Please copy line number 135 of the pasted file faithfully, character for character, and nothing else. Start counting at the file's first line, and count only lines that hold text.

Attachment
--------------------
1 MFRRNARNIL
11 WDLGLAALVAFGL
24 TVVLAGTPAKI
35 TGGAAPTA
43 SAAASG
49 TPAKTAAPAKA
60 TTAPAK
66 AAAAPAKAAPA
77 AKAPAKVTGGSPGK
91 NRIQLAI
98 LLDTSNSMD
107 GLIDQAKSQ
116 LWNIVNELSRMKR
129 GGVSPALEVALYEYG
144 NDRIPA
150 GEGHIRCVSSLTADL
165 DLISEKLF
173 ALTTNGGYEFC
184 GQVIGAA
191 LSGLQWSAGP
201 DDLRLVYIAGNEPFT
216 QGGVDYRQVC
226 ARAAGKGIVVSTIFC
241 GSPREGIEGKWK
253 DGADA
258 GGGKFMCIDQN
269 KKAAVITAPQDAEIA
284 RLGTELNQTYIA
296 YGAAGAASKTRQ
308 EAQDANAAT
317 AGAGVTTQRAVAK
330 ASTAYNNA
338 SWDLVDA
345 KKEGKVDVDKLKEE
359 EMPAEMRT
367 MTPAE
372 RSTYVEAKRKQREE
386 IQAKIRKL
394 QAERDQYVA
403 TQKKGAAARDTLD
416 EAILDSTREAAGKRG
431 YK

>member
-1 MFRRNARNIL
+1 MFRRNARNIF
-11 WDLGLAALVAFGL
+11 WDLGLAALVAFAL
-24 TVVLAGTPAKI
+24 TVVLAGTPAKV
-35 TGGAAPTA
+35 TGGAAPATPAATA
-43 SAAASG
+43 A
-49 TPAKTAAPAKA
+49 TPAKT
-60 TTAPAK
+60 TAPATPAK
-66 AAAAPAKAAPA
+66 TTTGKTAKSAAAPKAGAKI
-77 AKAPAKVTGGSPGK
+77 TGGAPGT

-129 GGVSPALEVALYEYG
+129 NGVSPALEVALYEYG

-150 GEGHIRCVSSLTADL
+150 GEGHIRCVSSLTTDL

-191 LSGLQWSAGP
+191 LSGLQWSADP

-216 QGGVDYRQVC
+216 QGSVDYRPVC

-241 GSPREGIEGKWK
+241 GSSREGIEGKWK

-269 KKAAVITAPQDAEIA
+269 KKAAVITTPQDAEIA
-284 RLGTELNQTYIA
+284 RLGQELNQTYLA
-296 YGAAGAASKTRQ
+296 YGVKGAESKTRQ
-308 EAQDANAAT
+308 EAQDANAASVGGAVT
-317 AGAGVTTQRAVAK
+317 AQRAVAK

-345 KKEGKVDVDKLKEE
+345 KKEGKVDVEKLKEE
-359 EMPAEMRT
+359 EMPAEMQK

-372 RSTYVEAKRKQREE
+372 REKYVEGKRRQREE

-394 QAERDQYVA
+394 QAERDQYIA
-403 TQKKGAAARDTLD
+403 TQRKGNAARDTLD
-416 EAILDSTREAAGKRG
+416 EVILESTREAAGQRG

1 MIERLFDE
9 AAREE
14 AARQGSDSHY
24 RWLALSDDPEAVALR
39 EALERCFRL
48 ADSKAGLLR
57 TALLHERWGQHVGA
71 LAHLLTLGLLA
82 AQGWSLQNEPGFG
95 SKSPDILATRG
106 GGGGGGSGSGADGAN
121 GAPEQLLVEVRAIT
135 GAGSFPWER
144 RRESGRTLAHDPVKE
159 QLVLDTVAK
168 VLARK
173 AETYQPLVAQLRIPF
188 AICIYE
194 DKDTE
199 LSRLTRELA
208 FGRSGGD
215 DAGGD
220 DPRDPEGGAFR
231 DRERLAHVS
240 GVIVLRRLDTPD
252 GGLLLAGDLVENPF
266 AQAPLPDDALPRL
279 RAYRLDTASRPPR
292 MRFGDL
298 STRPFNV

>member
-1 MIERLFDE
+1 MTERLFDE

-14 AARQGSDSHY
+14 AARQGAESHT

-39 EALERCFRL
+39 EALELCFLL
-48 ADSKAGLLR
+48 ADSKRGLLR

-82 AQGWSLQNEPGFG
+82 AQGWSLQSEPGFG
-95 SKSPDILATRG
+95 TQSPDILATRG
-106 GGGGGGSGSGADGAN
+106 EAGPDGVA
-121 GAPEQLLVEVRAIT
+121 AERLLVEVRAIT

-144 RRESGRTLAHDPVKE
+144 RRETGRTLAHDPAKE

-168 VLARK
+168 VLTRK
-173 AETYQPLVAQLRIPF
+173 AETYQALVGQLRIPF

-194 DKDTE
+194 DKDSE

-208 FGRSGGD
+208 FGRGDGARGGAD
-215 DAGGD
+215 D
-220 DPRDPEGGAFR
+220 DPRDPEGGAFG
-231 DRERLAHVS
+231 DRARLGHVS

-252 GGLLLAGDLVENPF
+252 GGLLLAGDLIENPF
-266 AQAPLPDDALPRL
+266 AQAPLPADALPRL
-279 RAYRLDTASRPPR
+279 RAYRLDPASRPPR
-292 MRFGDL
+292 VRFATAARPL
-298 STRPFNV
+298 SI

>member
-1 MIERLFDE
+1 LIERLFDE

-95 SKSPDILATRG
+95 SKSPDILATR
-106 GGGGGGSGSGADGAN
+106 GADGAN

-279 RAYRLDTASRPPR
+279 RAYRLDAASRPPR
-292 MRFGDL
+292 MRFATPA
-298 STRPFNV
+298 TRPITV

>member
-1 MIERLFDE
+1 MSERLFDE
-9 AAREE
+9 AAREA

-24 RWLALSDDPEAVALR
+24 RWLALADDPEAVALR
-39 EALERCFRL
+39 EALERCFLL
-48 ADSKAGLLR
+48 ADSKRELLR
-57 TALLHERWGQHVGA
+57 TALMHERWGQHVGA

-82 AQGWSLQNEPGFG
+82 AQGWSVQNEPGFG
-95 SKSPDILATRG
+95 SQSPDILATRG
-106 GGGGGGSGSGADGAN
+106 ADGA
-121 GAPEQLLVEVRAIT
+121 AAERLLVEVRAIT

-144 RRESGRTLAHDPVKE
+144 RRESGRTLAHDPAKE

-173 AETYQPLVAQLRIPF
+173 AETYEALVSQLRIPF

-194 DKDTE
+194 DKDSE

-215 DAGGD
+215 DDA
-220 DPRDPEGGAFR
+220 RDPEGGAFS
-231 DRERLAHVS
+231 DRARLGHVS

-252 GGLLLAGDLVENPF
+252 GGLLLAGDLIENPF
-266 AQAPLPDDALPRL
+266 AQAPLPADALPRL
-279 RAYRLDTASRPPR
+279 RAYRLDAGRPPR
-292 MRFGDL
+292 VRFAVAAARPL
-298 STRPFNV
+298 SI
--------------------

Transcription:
-95 SKSPDILATRG